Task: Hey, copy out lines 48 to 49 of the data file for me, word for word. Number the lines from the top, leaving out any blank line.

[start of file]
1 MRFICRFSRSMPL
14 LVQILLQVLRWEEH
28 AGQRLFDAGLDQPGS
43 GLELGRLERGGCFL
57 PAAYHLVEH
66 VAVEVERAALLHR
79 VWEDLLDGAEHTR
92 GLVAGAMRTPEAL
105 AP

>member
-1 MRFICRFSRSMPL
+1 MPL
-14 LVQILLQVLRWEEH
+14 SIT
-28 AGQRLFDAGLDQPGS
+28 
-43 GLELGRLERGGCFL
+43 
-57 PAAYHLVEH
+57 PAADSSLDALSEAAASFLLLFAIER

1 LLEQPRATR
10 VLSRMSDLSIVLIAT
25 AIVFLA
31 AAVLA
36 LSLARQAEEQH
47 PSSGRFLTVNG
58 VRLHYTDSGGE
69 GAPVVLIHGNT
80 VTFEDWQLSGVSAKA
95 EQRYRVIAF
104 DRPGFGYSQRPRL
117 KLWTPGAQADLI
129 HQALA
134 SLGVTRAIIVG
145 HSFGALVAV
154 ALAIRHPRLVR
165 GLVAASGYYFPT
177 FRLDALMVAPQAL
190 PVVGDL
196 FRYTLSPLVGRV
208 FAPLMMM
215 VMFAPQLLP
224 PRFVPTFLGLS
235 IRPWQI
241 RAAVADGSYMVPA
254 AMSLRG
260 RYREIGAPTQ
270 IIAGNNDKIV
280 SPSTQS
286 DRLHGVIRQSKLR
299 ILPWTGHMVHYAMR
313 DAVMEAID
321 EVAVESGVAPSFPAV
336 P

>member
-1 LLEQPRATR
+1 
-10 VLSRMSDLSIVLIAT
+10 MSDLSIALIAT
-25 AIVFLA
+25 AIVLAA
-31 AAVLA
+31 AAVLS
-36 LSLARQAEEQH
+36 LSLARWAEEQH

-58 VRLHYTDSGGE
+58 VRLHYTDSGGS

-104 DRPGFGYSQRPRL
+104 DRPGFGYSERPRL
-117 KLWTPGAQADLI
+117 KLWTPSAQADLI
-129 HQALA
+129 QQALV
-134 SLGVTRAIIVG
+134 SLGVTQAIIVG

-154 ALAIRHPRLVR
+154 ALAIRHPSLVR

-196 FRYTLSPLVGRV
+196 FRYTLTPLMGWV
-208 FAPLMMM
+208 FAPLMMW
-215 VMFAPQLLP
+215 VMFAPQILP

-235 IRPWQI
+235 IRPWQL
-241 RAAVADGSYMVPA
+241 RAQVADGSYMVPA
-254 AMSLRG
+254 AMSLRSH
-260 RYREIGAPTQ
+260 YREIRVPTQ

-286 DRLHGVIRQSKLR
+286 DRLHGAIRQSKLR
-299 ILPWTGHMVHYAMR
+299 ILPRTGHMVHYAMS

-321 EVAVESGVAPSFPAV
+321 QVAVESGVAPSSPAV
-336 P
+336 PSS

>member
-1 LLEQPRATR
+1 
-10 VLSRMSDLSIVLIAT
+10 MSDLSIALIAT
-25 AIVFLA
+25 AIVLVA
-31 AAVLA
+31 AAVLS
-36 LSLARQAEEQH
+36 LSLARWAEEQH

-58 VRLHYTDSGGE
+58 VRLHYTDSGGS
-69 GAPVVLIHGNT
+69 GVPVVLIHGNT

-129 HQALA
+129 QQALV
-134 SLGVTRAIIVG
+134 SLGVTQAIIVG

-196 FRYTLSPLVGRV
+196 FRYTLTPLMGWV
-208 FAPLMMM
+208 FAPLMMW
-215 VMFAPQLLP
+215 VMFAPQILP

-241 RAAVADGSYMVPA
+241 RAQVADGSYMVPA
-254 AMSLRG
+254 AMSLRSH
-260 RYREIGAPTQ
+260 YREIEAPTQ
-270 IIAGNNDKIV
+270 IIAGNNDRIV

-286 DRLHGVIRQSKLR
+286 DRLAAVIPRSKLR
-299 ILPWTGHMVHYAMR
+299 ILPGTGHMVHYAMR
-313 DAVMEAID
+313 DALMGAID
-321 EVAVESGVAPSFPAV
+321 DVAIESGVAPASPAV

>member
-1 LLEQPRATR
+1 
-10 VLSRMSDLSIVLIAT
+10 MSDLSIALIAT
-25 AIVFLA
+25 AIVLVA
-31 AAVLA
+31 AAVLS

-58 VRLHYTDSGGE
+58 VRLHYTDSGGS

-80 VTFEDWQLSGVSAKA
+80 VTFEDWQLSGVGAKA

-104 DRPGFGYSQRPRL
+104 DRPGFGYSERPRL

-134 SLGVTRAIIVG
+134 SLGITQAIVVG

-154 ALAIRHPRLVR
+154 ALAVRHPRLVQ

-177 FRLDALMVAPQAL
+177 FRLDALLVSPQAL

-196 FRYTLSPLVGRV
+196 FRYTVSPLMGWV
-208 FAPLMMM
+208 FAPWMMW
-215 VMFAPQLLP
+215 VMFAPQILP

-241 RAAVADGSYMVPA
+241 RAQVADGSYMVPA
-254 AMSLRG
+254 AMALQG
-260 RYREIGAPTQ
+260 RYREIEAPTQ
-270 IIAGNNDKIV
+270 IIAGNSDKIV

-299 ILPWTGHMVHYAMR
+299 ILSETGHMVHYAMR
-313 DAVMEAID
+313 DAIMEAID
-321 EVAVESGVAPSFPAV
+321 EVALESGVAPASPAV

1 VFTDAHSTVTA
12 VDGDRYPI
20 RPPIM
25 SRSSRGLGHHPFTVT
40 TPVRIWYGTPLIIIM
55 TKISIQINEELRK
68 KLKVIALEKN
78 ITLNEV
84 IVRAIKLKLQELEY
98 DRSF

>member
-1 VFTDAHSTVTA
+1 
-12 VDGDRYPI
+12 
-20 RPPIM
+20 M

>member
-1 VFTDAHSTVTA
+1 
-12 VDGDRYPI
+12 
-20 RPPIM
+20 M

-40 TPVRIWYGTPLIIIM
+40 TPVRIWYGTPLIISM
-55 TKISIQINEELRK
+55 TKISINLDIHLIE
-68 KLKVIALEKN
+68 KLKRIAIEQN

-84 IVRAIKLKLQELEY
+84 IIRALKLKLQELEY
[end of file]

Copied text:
270 IIAGNNDKIV
280 SPSTQS